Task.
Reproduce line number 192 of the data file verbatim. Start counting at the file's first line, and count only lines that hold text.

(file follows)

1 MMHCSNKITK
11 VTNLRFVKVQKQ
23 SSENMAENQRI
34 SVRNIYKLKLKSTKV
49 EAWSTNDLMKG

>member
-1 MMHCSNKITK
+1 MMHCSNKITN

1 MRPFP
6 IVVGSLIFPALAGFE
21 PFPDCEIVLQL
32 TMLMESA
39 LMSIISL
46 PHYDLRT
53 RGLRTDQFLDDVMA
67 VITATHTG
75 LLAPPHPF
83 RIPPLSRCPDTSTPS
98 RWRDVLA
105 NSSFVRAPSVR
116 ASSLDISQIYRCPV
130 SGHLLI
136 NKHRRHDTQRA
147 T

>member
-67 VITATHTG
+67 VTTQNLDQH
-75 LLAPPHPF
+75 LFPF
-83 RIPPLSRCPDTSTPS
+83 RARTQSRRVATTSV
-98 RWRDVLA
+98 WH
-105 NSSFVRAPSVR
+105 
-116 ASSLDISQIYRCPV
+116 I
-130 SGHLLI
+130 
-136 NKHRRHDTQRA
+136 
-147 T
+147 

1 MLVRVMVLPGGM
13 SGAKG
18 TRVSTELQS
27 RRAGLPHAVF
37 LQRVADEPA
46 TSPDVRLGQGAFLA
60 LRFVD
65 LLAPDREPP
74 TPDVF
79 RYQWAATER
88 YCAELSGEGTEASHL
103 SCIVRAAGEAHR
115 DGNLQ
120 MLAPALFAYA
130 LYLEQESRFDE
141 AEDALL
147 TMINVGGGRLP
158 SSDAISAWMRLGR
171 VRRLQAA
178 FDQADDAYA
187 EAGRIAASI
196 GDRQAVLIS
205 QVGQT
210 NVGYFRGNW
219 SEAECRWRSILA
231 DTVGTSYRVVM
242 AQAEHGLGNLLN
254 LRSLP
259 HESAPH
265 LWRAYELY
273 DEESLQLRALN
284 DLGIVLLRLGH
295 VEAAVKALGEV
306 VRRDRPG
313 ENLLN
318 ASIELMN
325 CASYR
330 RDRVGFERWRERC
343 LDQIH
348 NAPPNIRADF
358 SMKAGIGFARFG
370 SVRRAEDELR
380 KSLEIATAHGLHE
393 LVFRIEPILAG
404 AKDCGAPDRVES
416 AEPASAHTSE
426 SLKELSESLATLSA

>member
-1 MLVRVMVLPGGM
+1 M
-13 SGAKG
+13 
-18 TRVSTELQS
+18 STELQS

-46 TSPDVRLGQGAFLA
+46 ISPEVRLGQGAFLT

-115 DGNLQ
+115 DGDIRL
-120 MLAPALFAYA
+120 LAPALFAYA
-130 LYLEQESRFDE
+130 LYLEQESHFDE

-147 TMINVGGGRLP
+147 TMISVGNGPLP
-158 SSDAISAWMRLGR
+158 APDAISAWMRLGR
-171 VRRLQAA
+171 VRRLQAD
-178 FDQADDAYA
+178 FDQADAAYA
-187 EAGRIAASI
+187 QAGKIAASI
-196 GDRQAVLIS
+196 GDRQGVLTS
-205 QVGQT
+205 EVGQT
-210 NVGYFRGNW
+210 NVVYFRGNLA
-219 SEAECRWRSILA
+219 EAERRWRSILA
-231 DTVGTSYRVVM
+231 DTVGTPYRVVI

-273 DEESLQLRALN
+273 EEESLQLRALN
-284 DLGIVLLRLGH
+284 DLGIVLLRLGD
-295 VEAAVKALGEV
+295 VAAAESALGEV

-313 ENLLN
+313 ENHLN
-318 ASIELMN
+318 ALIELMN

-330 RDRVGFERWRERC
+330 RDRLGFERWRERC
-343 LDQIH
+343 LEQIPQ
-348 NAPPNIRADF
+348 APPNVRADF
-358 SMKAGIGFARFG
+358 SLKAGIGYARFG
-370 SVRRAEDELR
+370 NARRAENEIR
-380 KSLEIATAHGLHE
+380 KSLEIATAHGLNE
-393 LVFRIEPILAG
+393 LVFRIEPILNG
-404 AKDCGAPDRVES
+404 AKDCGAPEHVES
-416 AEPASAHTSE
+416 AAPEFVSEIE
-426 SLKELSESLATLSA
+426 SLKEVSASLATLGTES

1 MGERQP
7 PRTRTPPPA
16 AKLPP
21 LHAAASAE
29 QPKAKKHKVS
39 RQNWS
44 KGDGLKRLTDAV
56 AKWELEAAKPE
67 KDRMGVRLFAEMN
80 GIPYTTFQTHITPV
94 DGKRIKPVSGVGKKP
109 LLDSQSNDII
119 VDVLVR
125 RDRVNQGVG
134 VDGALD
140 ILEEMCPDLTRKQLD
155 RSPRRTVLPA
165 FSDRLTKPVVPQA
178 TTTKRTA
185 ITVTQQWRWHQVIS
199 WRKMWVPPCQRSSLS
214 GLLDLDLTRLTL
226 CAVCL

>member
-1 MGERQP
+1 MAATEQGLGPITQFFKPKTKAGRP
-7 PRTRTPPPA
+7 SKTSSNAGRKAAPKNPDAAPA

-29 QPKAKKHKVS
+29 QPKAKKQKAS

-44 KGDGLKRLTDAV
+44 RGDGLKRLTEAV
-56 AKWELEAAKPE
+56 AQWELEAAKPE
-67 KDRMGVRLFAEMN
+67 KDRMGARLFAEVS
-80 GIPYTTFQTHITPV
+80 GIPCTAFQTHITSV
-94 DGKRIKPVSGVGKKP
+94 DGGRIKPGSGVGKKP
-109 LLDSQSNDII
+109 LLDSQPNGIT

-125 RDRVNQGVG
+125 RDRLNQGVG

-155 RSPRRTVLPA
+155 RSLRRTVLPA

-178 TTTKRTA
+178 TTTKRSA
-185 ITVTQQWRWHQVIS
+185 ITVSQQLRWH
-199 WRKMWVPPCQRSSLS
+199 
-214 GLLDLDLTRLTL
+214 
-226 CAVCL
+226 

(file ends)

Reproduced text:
-80 GIPYTTFQTHITPV